Cancensus

Capital Gains Income

Income concepts in Canada generally only include regular income and in particular miss (taxable) capital gains. But capital gains makes up an important income source and we should pay more attention to it.

Jens von Bergmann

7 minute read

We have previously look at T1FF tax data which is an extremely rich annual administrative data source. The cansim tables have a range of variables to inform about incomes of individuals, families (sliced by number of children, including zero children), low income statistics, and just statistics about the number of taxfilers and dependants by age. It’s available on cansim for Canada overall, the provinces and CMAs/CAs. That’s great, but sometimes it’s nice to have finer geographic detail.

What to Expect from an Empty Homes Tax

With more Canadian cities announcing their interestest in an Empty Homes Tax, what should they expect?

Nathan Lauster Jens von Bergmann

7 minute read

(Joint with Nathan Lauster and cross-posted at HomeFreeSociology) Empty Homes Taxes are back in the news! In a very short time period, we’ve got Vancouver raising its Empty Homes Tax rate from 1% to 3%, based in part on a report from CMHC about a sharp rise in condos on the rental market, we’ve got Toronto eyeing its own Empty Homes Tax, and now reports suggest that even Ottawa is considering getting in on the game.

TongFen

Tongfen is now on CRAN, time for a short overview of what tongfen is and how it aids research on longitudinal spatial data on different yet congruent geographies.

Jens von Bergmann

12 minute read

The tongfen R package is now on CRAN, so it’s time for an overview post. Tongfen has changed a bit since it’s inception and is now a lot more flexible but slightly more abstract to use. What is tongfen? Tongfen, 通分 in Chinese, generally denotes the process of bringing two fractions onto the least common denominator. This is akin to the problem of making data on different but congruent geographies comparable by finding a least common geography.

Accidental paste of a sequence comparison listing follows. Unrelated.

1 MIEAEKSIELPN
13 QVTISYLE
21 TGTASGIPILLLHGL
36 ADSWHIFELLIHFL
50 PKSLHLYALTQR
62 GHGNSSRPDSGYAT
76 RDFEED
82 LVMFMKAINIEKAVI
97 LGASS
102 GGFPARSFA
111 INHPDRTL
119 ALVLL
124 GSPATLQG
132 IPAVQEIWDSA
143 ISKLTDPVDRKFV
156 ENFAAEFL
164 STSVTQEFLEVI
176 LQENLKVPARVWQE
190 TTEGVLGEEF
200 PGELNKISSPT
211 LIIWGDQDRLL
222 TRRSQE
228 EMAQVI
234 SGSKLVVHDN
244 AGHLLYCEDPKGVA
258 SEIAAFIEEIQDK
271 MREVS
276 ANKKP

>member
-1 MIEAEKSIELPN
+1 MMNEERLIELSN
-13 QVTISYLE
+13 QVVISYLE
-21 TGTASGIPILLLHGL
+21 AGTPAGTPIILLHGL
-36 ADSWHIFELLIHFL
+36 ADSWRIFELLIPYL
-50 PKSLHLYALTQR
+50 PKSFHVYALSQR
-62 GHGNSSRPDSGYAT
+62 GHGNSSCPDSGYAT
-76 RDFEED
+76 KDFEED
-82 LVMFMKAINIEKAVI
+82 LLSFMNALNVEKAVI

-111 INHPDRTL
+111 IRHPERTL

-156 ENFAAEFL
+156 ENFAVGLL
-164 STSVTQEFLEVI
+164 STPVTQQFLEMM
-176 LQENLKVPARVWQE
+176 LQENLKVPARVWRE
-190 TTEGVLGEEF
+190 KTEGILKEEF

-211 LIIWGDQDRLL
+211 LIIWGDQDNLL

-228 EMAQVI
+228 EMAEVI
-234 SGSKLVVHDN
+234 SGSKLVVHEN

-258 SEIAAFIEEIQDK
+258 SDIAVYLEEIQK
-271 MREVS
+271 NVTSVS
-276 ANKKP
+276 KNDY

Income mixing and segregation

Taking a look at the new StatCan D-index and related income mixing metrics

Jens von Bergmann

20 minute read

At the end of June StatCan released an interesting census tract level metric, dubbed the D-index, measuring how much the income distribution in each census tract differs from the metro-wide distribution, and we decided to take it for a test drive. We are a bit of a sucker for this kind of fine-geography index. Condensing our wealth of information into a single number is an interesting exercise that involves lots of attention to detail.

Canadian 1996 Census

Expanding timelines, the Canadian 1996 census is now available on CensusMapper and via {cancensus}.

Jens von Bergmann

6 minute read

Canadian 1996 census data is now avaiable on CensusMapper for anyone to make maps, for API access and via the {cancensus} R package. Yay! The geographic data is not freely available from Statistics Canada, but can be custom ordered (via a small processing fee). Now the data is freely available on CensusMapper. The geographic data is slightly processed, we clipped out water areas and geographies from CSD upward are slightly simplified for better mapping performance as usual on CensusMapper.